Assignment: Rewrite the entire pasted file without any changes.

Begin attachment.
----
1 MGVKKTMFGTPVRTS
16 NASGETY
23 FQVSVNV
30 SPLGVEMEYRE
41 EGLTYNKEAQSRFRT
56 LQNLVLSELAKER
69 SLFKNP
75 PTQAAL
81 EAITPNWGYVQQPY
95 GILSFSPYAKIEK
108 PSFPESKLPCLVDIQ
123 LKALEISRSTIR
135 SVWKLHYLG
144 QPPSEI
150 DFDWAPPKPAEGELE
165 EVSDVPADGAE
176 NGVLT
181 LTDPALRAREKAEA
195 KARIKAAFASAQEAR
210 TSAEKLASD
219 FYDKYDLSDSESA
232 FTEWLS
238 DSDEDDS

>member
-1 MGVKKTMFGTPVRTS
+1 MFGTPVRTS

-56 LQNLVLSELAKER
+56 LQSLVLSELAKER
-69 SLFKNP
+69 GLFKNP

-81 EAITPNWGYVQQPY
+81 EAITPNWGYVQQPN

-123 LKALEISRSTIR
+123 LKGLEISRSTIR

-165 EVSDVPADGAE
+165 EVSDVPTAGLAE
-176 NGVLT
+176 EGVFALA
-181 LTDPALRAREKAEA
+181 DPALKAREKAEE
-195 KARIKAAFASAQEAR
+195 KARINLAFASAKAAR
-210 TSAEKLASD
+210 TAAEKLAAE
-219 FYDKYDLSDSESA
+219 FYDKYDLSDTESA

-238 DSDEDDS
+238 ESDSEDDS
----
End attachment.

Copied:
1 MGVKKTMFGTPVRTS
16 NASGETY
23 FQVSVNV
30 SPLGVEMEYRE
41 EGLTYNKEAQSRFRT
56 LQNLVLSELAKER
69 SLFKNP
75 PTQAAL
81 EAITPNWGYVQQPY
95 GILSFSPYAKIEK
108 PSFPESKLPCLVDIQ
123 LKALEISRSTIR
135 SVWKLHYLG
144 QPPSEI
150 DFDWAPPKPAEGELE
165 EVSDVPADGAE
176 NGVLT
181 LTDPALRAREKAEA
195 KARIKAAFASAQEAR
210 TSAEKLASD
219 FYDKYDLSDSESA
232 FTEWLS
238 DSDEDDS

>member
-1 MGVKKTMFGTPVRTS
+1 MFGTPVRTS

-56 LQNLVLSELAKER
+56 LQSLVLSELAKER
-69 SLFKNP
+69 GLFKNP

-81 EAITPNWGYVQQPY
+81 EAITPNWGYVQQPN

-123 LKALEISRSTIR
+123 LKGLEISRSTIR

-165 EVSDVPADGAE
+165 EVSDVPTAGLAE
-176 NGVLT
+176 EGVFALA
-181 LTDPALRAREKAEA
+181 DPALKAREKAEE
-195 KARIKAAFASAQEAR
+195 KARINLAFASAKAAR
-210 TSAEKLASD
+210 TAAEKLAAE
-219 FYDKYDLSDSESA
+219 FYDKYDLSDTESA

-238 DSDEDDS
+238 ESDSEDDS